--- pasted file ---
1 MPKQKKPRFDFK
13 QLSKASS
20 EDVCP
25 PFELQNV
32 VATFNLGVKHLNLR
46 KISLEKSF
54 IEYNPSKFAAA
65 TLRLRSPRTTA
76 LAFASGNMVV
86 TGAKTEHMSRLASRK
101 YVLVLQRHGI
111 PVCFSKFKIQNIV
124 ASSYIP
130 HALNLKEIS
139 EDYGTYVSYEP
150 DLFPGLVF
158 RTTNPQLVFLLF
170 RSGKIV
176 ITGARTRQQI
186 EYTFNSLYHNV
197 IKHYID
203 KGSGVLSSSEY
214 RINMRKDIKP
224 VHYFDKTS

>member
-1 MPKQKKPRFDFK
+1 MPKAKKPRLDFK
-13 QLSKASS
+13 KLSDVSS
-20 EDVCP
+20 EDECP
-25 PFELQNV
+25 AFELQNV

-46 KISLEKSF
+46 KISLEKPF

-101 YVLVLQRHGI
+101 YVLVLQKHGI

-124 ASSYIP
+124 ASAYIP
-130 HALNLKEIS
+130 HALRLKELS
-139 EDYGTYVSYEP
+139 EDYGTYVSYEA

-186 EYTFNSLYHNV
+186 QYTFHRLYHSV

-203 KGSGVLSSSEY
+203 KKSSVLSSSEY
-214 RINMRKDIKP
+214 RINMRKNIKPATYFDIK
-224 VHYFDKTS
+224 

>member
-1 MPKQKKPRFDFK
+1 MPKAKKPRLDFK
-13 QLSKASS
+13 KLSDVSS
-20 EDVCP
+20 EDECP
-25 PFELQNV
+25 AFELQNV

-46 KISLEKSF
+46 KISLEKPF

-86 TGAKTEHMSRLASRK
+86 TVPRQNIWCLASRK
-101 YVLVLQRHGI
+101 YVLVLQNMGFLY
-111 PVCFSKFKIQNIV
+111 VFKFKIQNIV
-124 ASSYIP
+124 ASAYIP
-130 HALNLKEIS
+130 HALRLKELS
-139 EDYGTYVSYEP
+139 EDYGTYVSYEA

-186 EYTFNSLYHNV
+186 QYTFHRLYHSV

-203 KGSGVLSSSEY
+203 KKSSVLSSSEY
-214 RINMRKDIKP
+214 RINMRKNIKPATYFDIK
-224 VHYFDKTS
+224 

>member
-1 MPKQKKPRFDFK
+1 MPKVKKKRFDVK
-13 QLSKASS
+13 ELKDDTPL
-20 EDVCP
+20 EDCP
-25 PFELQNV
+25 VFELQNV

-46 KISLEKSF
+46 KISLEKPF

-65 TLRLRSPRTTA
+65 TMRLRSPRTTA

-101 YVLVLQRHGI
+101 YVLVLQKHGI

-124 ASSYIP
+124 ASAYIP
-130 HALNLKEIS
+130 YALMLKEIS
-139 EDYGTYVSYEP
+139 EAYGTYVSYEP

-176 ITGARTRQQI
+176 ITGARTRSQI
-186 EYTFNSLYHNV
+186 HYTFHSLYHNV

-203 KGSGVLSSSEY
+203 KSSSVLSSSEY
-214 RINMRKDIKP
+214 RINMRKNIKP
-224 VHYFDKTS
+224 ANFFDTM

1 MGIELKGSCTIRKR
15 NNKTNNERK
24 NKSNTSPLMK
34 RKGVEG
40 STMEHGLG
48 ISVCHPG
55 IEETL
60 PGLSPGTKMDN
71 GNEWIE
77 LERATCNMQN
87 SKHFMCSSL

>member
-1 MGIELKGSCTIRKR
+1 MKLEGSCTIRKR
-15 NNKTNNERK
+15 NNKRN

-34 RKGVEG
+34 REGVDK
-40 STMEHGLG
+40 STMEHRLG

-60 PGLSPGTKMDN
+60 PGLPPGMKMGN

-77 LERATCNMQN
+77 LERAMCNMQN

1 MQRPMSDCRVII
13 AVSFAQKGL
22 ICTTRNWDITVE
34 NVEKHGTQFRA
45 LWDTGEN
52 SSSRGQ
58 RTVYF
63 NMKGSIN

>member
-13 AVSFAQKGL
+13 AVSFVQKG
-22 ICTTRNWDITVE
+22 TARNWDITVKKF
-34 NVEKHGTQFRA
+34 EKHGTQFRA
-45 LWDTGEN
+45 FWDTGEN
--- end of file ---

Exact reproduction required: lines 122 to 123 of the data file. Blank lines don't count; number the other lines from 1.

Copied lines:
71 GNEWIE
77 LERATCNMQN